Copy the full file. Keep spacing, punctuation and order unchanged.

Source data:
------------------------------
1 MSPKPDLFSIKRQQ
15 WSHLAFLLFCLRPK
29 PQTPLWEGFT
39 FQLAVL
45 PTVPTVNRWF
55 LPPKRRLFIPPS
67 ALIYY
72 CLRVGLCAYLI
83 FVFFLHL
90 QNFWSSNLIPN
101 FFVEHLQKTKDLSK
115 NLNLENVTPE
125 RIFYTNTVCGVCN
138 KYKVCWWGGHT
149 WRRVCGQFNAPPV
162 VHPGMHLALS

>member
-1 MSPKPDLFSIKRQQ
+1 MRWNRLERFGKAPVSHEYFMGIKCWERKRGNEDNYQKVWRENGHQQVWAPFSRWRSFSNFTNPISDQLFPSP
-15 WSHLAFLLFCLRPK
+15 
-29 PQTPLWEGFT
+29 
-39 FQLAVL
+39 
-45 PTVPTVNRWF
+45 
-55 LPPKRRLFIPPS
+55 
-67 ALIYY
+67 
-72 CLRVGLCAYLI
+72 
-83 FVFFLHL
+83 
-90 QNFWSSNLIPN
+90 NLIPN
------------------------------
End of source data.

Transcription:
1 MSPKPDLFSIKRQQ
15 WSHLAFLLFCLRPK
29 PQTPLWEGFT
39 FQLAVL
45 PTVPTVNRWF
55 LPPKRRLFIPPS
67 ALIYY
72 CLRVGLCAYLI
83 FVFFLHL
90 QNFWSSNLIPN
101 FFVEHLQKTKDLSK
115 NLNLENVTPE
125 RIFYTNTVCGVCN
138 KYKVCWWGGHT
149 WRRVCGQFNAPPV
162 VHPGMHLALS

>member
-1 MSPKPDLFSIKRQQ
+1 MRWNRLERFGKAPVSHEYFMGIKCWERKRGNEDNYQKVWRENGHQQVWAPFSRWRSFSNFTNPISDQLFPSP
-15 WSHLAFLLFCLRPK
+15 
-29 PQTPLWEGFT
+29 
-39 FQLAVL
+39 
-45 PTVPTVNRWF
+45 
-55 LPPKRRLFIPPS
+55 
-67 ALIYY
+67 
-72 CLRVGLCAYLI
+72 
-83 FVFFLHL
+83 
-90 QNFWSSNLIPN
+90 NLIPN